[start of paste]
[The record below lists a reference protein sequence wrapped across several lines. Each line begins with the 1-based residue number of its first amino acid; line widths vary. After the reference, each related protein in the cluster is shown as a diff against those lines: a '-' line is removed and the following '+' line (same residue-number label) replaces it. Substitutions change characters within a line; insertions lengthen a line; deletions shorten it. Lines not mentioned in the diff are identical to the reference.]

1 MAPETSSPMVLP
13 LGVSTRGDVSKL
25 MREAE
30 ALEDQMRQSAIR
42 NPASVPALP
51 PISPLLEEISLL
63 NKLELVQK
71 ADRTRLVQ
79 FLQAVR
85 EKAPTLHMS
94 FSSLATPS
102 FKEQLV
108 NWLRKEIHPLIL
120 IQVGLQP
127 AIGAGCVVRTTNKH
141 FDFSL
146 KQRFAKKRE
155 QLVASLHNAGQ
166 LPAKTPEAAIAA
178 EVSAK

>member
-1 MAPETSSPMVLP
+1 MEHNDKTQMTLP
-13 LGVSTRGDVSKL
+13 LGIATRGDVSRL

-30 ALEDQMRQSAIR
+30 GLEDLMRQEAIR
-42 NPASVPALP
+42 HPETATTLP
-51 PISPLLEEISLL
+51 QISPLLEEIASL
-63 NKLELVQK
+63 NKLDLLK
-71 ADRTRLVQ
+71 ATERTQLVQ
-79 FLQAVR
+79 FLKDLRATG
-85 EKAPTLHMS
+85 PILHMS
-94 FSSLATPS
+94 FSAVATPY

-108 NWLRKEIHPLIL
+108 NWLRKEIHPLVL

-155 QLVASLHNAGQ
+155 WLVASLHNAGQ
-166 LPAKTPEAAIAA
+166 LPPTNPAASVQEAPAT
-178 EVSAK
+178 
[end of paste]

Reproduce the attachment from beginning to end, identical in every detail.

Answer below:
[The record below lists a reference protein sequence wrapped across several lines. Each line begins with the 1-based residue number of its first amino acid; line widths vary. After the reference, each related protein in the cluster is shown as a diff against those lines: a '-' line is removed and the following '+' line (same residue-number label) replaces it. Substitutions change characters within a line; insertions lengthen a line; deletions shorten it. Lines not mentioned in the diff are identical to the reference.]

1 MAPETSSPMVLP
13 LGVSTRGDVSKL
25 MREAE
30 ALEDQMRQSAIR
42 NPASVPALP
51 PISPLLEEISLL
63 NKLELVQK
71 ADRTRLVQ
79 FLQAVR
85 EKAPTLHMS
94 FSSLATPS
102 FKEQLV
108 NWLRKEIHPLIL
120 IQVGLQP
127 AIGAGCVVRTTNKH
141 FDFSL
146 KQRFAKKRE
155 QLVASLHNAGQ
166 LPAKTPEAAIAA
178 EVSAK

>member
-1 MAPETSSPMVLP
+1 MEHNDKTQMTLP
-13 LGVSTRGDVSKL
+13 LGIATRGDVSRL

-30 ALEDQMRQSAIR
+30 GLEDLMRQEAIR
-42 NPASVPALP
+42 HPETATTLP
-51 PISPLLEEISLL
+51 QISPLLEEIASL
-63 NKLELVQK
+63 NKLDLLK
-71 ADRTRLVQ
+71 ATERTQLVQ
-79 FLQAVR
+79 FLKDLRATG
-85 EKAPTLHMS
+85 PILHMS
-94 FSSLATPS
+94 FSAVATPY

-108 NWLRKEIHPLIL
+108 NWLRKEIHPLVL

-155 QLVASLHNAGQ
+155 WLVASLHNAGQ
-166 LPAKTPEAAIAA
+166 LPPTNPAASVQEAPAT
-178 EVSAK
+178 